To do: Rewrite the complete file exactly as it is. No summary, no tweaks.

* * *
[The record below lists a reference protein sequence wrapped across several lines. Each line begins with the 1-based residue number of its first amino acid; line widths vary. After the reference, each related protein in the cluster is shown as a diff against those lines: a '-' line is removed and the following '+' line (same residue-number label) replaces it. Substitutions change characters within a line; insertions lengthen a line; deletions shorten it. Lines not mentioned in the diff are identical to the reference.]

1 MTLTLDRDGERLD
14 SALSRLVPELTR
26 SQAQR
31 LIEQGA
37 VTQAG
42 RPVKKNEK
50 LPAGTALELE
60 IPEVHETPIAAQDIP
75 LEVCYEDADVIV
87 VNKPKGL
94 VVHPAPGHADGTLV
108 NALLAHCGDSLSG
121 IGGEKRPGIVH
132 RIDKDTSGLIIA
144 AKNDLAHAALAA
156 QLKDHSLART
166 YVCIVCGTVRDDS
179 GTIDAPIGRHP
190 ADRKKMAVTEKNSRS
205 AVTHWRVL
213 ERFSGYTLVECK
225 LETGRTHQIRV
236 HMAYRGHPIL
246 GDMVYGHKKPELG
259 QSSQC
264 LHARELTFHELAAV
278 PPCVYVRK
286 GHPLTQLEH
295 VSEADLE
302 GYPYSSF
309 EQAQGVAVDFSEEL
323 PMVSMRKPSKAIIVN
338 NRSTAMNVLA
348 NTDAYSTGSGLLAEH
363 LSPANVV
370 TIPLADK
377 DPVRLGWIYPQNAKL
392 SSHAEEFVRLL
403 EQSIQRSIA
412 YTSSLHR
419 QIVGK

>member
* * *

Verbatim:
[The record below lists a reference protein sequence wrapped across several lines. Each line begins with the 1-based residue number of its first amino acid; line widths vary. After the reference, each related protein in the cluster is shown as a diff against those lines: a '-' line is removed and the following '+' line (same residue-number label) replaces it. Substitutions change characters within a line; insertions lengthen a line; deletions shorten it. Lines not mentioned in the diff are identical to the reference.]

1 MTLTLDRDGERLD
14 SALSRLVPELTR
26 SQAQR
31 LIEQGA
37 VTQAG
42 RPVKKNEK
50 LPAGTALELE
60 IPEVHETPIAAQDIP
75 LEVCYEDADVIV
87 VNKPKGL
94 VVHPAPGHADGTLV
108 NALLAHCGDSLSG
121 IGGEKRPGIVH
132 RIDKDTSGLIIA
144 AKNDLAHAALAA
156 QLKDHSLART
166 YVCIVCGTVRDDS
179 GTIDAPIGRHP
190 ADRKKMAVTEKNSRS
205 AVTHWRVL
213 ERFSGYTLVECK
225 LETGRTHQIRV
236 HMAYRGHPIL
246 GDMVYGHKKPELG
259 QSSQC
264 LHARELTFHELAAV
278 PPCVYVRK
286 GHPLTQLEH
295 VSEADLE
302 GYPYSSF
309 EQAQGVAVDFSEEL
323 PMVSMRKPSKAIIVN
338 NRSTAMNVLA
348 NTDAYSTGSGLLAEH
363 LSPANVV
370 TIPLADK
377 DPVRLGWIYPQNAKL
392 SSHAEEFVRLL
403 EQSIQRSIA
412 YTSSLHR
419 QIVGK

>member